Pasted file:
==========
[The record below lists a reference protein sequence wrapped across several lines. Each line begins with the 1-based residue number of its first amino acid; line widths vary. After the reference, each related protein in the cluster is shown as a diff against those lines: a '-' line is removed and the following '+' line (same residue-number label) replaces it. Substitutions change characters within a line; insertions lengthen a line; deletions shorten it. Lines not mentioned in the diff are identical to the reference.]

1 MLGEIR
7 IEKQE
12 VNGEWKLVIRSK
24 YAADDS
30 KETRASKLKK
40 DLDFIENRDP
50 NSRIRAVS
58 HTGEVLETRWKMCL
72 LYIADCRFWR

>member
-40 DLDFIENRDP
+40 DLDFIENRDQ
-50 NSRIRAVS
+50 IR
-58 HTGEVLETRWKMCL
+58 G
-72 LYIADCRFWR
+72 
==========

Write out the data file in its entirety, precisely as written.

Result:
[The record below lists a reference protein sequence wrapped across several lines. Each line begins with the 1-based residue number of its first amino acid; line widths vary. After the reference, each related protein in the cluster is shown as a diff against those lines: a '-' line is removed and the following '+' line (same residue-number label) replaces it. Substitutions change characters within a line; insertions lengthen a line; deletions shorten it. Lines not mentioned in the diff are identical to the reference.]

1 MLGEIR
7 IEKQE
12 VNGEWKLVIRSK
24 YAADDS
30 KETRASKLKK
40 DLDFIENRDP
50 NSRIRAVS
58 HTGEVLETRWKMCL
72 LYIADCRFWR

>member
-40 DLDFIENRDP
+40 DLDFIENRDQ
-50 NSRIRAVS
+50 IR
-58 HTGEVLETRWKMCL
+58 G
-72 LYIADCRFWR
+72 